Last month, a fisherman found in the Sar River, near the city of Santiago de Compostela (Galicia, Spain), a 14th-century gothic sculpture of the Virgin and Child, half-submerged, and covered in moss and slime. On paying closer attention to the shape of the object, he noticed some engravings suggesting that what he was looking at was a sculpture and not an ordinary stone, as he had initially thought. The next day, he communicated the find to the Association for the Protection of Galician Cultural Heritage, which immediately alerted the authorities. The Galician Government then removed the sculpture and placed it in the Pilgrim Museum to study it further.
The discovery raised several questions about the origin of the piece and the story behind it. It seems that the sculpture was designed to be hung on a wall because four out of five sides were engraved, with the back providing a hook for securing the sculpture to a surface. Even the underside was decorated so the work can be enjoyed from beneath. The first studies suggest that the sculpture dates from the 14th century and had been submerged in the river for more than a hundred years. The specific origin of the piece is still unknown, though there is reason to believe that it was taken from a deconsecrated church called Virxe da Cuncha (Virgin of the Shell), located in the nearby village of Conxo.
Many unanswered questions remain, however. The sculpture depicts a Virgin and Child on a throne, with two little angels, one on each of the Virgin’s shoulders. The face and the finer details of the engraving are now half-erased, as a result of the age of the piece and the fact of its being underwater for so long. After all this time, some damage and loss of detail is inevitable, especially in the most intricate details like the face, hands, and folds of the clothes. But there are suggestions that the Virgin’s face was intentionally erased given that the sculpture came from a deconsecrated place of worship. How the sculpture ended up in the river is also, as yet, an unresolved mystery.
While questions about the statue’s history emerge and experts progress their research, a number of legal questions also arise. The main matter in this regard relates to the regulation of treasures and finds under Spanish law. Is the fisherman entitled to a reward for the find and has he any right to claim ownership? As a starting point, we must bear in mind that any find of an archaeological artefact is considered to belong to Spanish Historical Heritage and will become public property. The finder will never have ownership over this type of object, as is provided in article 44.1 of the Spanish Historical Heritage Law (SHHL). It is also worth noting that many finds of this nature take place during the course of archaeological excavations or authorised research projects, in which case the finder is directly prevented from gaining ownership and is under an obligation of disclosure.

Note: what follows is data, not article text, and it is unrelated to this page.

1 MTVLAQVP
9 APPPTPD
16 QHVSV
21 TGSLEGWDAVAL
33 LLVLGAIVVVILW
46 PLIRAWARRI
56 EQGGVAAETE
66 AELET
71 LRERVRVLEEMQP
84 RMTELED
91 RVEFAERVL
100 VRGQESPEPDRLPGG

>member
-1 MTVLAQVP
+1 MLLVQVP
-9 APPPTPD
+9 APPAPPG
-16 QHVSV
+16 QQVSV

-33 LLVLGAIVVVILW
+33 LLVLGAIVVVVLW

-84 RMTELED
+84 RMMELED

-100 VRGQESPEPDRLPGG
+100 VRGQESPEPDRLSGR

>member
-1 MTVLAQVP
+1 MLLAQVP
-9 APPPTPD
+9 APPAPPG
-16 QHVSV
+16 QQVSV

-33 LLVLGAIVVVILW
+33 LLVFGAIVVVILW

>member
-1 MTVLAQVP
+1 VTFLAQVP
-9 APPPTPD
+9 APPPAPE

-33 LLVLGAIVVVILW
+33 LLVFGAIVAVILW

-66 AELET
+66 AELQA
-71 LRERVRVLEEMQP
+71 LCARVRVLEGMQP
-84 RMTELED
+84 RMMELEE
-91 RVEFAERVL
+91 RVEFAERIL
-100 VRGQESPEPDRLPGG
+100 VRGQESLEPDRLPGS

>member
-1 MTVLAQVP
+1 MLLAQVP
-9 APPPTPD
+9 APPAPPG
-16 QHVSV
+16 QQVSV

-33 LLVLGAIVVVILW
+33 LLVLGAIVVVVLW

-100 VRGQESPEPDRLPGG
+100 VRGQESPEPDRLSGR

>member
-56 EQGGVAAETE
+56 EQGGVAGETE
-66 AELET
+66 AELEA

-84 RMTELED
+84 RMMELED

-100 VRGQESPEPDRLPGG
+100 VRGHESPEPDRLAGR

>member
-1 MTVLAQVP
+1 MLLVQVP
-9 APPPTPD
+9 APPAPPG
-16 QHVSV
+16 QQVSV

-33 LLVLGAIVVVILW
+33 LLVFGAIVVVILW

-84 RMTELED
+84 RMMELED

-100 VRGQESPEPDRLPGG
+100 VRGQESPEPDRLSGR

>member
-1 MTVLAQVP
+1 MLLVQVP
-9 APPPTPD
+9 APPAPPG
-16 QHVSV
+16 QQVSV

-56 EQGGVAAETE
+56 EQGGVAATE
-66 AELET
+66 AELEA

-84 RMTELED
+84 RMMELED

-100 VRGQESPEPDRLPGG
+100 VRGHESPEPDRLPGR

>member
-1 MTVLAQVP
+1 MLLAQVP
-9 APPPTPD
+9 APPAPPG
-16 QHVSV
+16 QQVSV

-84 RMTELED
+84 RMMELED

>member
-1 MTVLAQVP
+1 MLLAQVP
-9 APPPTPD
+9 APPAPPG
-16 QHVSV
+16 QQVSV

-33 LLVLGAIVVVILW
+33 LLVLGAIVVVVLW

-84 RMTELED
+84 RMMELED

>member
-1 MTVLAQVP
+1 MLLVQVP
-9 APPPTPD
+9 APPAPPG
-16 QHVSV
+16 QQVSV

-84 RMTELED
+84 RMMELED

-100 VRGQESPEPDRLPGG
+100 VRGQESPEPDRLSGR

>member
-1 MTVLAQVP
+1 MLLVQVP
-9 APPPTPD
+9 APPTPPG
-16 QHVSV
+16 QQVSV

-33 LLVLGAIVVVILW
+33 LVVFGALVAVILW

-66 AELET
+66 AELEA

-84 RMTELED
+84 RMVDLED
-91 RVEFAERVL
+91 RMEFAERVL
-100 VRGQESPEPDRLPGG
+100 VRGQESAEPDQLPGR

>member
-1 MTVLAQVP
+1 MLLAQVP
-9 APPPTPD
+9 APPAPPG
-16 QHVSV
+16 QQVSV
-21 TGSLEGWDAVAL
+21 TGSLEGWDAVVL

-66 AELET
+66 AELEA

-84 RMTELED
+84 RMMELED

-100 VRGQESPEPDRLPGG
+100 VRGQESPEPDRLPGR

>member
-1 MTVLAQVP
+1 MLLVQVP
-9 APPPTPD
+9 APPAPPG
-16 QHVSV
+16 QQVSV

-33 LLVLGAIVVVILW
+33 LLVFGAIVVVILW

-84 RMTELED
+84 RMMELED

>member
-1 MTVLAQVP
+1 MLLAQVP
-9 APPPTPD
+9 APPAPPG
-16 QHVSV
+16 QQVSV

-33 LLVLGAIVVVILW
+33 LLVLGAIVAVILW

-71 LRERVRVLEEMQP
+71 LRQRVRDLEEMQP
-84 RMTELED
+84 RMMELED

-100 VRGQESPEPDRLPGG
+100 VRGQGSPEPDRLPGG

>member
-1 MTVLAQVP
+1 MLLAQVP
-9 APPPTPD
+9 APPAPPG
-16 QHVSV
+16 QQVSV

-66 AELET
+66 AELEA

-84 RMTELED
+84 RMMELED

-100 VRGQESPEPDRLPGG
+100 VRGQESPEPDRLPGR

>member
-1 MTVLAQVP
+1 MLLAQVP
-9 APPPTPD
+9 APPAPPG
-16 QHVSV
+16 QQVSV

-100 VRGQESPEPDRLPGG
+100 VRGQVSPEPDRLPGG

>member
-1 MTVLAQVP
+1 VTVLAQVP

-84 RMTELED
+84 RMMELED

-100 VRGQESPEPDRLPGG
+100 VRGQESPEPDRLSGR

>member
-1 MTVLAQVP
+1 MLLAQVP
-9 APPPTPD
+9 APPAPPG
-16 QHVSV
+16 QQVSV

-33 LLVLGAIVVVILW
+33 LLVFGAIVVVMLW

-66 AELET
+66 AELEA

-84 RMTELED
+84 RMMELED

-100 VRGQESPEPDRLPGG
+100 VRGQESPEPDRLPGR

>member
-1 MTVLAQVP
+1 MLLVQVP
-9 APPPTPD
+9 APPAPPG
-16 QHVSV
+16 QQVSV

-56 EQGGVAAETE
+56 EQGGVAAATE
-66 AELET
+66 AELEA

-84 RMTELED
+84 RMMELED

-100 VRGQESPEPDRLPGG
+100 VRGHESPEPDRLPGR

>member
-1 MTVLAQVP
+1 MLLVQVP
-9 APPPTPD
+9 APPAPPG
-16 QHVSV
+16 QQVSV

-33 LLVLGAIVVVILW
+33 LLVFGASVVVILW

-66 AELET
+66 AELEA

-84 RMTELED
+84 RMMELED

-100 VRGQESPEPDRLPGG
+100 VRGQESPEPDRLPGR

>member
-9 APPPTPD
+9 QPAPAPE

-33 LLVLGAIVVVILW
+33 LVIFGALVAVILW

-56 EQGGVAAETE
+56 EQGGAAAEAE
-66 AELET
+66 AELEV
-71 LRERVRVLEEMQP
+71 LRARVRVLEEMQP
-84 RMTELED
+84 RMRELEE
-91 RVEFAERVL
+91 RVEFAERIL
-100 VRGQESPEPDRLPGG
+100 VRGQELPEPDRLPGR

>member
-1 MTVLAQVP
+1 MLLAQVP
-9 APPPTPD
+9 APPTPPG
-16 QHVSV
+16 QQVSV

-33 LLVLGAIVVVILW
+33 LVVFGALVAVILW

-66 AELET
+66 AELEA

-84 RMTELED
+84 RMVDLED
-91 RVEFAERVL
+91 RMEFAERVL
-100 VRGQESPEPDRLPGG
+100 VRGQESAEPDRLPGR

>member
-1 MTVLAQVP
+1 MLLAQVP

However, the law does include the possibility of a reward for the finder of a ‘chance’ find. In this context, a find discovered by chance is one made where there was no intention to find anything: the discovery is entirely fortuitous, made in a place where it had not been expected to happen. In this regard, it is necessary to consider not only the regulation of the national law of Spanish Historical Heritage but also the relevant regional laws which may introduce different provisions. This is precisely the case in Galicia. Galicia is one of Spain’s 17 Regions and enacted its own Galician Cultural Heritage Law (GCHL) in 2016. Though the regulation regarding the finds system is almost identical to the national law, there are some subtle differences. For example, the regional law more closely regulates the finder’s obligation to communicate the find, specifying the deadline, and to whom the find should be reported.
The fact that the present find was discovered underwater is, of course, of significance. Given the particular characteristics and regimes applying to underwater heritage, it is necessary to consider if the general provisions will apply to the current case. The SHHL extends its general regulation to underwater finds, which are considered archaeological activities, but has no specific provisions as to rewards owing to finders. By contrast, the Galician Law (article 99.4) specifically provides that the reward is excluded when the find is of immovable property or belonging to the underwater cultural heritage of Galicia. The Law defines underwater heritage as any traces of human existence located in ‘the territorial sea’ and ‘internal waters’. These two terms seem to derive from concepts in the 1982 United Nations Convention on the Law of the Sea (UNCLOS), but UNCLOS does not mention rivers or lakes specifically, leaving some doubt about whether a find in a river could be deemed an ’underwater’ find within the provisions of the Galician Law.
Interestingly, the Galician law does not specifically reference UNCLOS. It does, however, refer (at article 102) to the 2001 UNESCO Convention on the Protection of the Underwater Cultural Heritage. Article 1.(a) of this Convention defines underwater cultural heritage as “all traces of human existence having a cultural, historical or archaeological character which have been partially or totally under water, periodically or continuously, for at least 100 years”. The Galician law therefore seems to encompass this broader definition of ‘underwater heritage’, which does not distinguish internal waters, nor require that they should fit within the more restricted definitions of UNCLOS. Reliance on this broader definition suggests that the fisherman who found the statue of the Virgin did the right thing when alerting the authorities about his discovery, but, sadly for him, will not be entitled to a reward according to the Galician law.